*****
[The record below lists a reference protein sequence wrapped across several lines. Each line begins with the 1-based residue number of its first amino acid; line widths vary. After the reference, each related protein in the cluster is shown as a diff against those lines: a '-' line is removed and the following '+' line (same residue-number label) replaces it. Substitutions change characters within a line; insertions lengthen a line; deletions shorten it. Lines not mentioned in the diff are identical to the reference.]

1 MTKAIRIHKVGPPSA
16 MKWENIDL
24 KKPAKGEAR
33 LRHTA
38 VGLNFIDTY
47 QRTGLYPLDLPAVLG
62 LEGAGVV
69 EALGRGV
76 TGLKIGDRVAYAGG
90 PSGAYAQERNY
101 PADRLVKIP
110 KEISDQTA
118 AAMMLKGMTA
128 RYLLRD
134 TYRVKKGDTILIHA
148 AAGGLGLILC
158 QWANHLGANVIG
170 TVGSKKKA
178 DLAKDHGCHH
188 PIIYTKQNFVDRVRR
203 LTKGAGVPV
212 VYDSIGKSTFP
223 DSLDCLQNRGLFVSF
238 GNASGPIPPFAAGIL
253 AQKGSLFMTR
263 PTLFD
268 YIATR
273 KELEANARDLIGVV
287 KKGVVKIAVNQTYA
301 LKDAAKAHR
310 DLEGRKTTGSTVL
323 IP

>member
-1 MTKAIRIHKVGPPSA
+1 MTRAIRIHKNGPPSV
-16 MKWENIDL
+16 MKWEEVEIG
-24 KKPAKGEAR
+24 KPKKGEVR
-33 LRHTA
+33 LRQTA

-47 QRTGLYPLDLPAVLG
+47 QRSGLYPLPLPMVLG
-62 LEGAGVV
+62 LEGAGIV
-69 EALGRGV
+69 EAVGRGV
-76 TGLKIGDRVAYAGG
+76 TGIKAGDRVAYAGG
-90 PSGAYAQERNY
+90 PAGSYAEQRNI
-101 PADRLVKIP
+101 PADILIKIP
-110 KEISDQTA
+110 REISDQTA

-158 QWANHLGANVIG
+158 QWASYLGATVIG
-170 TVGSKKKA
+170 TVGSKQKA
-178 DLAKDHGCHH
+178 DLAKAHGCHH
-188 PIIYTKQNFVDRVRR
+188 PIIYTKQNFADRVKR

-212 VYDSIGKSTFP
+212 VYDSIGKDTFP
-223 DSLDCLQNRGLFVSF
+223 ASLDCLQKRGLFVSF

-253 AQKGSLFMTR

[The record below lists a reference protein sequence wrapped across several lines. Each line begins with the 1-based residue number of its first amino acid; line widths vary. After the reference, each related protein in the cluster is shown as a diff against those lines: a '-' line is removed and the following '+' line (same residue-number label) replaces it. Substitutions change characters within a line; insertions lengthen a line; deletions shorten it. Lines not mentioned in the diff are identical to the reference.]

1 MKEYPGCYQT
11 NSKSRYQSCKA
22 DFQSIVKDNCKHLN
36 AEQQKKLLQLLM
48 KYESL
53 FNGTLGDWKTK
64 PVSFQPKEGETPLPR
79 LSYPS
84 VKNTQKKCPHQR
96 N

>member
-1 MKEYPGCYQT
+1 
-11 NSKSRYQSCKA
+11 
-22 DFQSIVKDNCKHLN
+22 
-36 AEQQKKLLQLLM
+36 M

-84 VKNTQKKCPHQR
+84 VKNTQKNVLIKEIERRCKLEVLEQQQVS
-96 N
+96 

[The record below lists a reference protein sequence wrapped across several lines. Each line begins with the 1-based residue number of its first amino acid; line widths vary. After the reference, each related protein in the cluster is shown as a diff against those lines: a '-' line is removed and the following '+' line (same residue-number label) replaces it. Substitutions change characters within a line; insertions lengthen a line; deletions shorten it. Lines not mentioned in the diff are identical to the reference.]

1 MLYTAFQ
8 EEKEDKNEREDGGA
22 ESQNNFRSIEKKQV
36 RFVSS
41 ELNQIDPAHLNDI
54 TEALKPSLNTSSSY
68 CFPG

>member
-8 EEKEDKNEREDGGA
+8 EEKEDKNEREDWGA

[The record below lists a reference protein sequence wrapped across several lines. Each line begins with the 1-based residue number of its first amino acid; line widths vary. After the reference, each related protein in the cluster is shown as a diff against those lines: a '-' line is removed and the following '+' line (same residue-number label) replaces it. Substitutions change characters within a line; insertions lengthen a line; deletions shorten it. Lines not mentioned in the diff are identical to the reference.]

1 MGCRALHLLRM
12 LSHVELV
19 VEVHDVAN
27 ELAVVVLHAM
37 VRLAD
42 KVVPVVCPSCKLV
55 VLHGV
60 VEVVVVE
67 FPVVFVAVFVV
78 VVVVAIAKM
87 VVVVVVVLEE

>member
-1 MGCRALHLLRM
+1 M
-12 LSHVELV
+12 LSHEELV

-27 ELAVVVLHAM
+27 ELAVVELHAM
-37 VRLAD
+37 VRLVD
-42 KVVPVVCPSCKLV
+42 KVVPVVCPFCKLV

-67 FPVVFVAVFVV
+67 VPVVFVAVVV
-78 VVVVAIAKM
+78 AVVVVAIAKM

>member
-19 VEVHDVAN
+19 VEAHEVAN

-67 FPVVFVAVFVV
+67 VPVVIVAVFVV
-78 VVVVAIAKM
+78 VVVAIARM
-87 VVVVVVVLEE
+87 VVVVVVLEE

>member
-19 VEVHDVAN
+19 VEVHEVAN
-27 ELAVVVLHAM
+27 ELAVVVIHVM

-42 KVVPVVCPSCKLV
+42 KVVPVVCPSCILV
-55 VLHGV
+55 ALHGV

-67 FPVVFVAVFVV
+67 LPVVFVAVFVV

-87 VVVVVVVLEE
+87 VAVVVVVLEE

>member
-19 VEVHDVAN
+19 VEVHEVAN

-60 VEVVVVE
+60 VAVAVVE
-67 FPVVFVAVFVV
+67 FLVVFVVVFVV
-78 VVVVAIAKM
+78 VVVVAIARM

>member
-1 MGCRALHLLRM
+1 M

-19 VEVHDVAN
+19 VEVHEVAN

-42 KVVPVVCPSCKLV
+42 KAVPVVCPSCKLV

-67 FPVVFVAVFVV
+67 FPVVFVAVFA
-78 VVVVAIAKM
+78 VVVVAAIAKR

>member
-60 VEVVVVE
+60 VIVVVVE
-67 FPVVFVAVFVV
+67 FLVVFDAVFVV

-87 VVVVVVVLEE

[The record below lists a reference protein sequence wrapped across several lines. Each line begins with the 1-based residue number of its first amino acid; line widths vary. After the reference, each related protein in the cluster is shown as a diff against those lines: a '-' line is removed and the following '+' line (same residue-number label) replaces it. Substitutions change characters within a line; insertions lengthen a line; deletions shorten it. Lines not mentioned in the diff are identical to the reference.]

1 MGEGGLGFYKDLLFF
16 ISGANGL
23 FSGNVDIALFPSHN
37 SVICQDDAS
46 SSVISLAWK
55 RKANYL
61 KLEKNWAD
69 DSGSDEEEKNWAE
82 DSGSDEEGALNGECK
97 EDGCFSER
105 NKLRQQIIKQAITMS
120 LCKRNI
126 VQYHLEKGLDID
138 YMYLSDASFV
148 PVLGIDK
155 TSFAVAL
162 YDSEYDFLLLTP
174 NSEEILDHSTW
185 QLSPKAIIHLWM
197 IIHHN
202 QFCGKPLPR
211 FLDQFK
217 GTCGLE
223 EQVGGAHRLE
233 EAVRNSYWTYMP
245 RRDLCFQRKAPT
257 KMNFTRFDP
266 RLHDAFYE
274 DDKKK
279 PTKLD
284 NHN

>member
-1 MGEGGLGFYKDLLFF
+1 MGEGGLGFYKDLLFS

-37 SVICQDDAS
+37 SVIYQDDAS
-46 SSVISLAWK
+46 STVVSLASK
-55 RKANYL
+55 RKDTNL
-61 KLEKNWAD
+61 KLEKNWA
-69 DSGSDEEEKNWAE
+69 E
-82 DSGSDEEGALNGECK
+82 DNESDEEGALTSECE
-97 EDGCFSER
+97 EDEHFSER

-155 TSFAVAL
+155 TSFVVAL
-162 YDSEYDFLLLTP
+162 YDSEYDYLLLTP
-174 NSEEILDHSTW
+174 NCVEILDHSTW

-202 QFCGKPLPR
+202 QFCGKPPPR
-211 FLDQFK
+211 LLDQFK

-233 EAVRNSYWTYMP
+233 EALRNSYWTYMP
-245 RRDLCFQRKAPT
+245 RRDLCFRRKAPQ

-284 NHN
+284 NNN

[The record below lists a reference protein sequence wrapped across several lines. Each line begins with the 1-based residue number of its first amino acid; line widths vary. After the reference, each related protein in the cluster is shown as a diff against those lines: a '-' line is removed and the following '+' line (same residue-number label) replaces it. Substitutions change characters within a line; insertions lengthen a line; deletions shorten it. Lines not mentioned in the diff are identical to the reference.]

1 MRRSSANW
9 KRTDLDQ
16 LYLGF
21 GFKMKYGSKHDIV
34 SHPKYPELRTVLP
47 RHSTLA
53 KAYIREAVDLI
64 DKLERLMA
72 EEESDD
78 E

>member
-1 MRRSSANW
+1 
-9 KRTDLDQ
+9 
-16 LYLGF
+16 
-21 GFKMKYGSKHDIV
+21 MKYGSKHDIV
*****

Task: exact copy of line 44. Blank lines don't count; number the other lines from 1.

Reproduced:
+47 QRSGLYPLPLPMVLG